The good news is that hair loss from seborrheic dermatitis is usually reversible if you can get the condition under control. High sebum concentrations can also cause mild inflammation and itchiness, generating an almost irresistible urge to scratch your scalp. The problem is that this scratching damages hair follicles and usually causes you to pull out a few strands of existing hair. Ultimately, high sebum concentrations can be a serious issue for people trying to maintain a healthy head of hair. Fortunately, there is evidence that aloe vera can help address this issue without harsh soaps and shampoos.
Aloe vera's composition is extremely similar to water, which means it can hydrate the skin when applied topically or ingested. It also has a cleansing effect that, when applied to oily hair, strips the excess sebum as if you showered. Aloe vera is also a very gentle cleanser, meaning it will not damage your hair strands when applied to your scalp, so you can preserve the hair you have. This is not to say you should substitute showers altogether, but that aloe vera can provide an extra cleanse for those with oily skin and hair.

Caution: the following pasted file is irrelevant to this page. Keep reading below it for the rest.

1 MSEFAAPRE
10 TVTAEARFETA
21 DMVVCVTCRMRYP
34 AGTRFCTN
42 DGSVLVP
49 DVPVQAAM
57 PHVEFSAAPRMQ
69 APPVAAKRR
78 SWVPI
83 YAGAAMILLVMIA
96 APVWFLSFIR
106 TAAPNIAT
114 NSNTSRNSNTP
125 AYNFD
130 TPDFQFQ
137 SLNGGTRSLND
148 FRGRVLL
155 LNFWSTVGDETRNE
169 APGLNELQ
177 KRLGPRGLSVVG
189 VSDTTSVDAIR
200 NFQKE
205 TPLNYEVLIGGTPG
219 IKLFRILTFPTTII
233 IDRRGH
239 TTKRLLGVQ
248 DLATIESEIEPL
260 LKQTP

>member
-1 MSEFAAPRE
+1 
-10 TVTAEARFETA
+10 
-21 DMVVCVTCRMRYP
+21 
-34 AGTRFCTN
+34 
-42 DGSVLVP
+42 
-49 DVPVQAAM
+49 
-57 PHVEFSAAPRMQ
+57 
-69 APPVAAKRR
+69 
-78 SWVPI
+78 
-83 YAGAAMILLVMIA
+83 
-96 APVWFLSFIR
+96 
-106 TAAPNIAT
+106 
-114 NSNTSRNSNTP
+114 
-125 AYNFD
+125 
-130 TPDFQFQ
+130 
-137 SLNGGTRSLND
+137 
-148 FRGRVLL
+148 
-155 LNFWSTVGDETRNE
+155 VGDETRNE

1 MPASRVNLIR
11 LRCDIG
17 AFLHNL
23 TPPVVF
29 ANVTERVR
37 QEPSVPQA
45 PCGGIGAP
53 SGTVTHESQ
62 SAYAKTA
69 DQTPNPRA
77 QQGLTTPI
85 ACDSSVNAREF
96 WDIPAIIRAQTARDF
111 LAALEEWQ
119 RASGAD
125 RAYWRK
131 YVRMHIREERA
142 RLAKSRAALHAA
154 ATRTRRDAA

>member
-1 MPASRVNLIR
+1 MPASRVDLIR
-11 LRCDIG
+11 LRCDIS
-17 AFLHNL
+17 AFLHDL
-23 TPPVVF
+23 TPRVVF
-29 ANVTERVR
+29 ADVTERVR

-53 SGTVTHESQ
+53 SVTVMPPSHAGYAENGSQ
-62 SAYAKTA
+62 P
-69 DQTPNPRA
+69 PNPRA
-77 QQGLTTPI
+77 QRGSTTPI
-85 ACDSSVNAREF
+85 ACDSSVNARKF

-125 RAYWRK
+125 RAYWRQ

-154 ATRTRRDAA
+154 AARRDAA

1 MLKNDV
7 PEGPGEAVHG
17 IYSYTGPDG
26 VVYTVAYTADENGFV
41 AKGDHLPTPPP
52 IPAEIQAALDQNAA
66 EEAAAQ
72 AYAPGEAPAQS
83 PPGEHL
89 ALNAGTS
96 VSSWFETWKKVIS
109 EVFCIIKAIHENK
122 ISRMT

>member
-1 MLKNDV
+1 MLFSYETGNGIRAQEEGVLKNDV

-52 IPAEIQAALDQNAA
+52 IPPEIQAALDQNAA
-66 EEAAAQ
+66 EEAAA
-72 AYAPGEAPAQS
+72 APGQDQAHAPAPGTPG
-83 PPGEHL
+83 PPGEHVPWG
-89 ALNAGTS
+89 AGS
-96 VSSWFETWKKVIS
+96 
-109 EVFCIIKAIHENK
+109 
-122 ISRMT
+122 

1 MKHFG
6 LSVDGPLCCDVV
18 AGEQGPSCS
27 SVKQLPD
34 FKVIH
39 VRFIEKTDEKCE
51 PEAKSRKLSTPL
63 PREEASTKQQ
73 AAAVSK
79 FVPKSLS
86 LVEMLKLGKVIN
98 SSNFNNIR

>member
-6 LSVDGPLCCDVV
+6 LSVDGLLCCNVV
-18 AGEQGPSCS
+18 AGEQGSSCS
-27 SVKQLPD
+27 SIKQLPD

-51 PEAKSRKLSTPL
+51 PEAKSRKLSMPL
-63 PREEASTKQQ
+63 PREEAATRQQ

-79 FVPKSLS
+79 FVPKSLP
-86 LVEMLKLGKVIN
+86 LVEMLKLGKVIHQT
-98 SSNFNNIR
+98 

It Provides Essential Vitamins
Believe it or not, vitamins play a critical role in healthy hair and scalps. Some vitamins help protect your hair and keep it from falling out, while others promote the growth of new, stronger strands. Insofar as hair health is concerned, there are 4 major vitamins to consider, each of which is present in aloe vera. Vitamins A, C, E, and B-12 contribute to healthy hair and help keep it from falling out.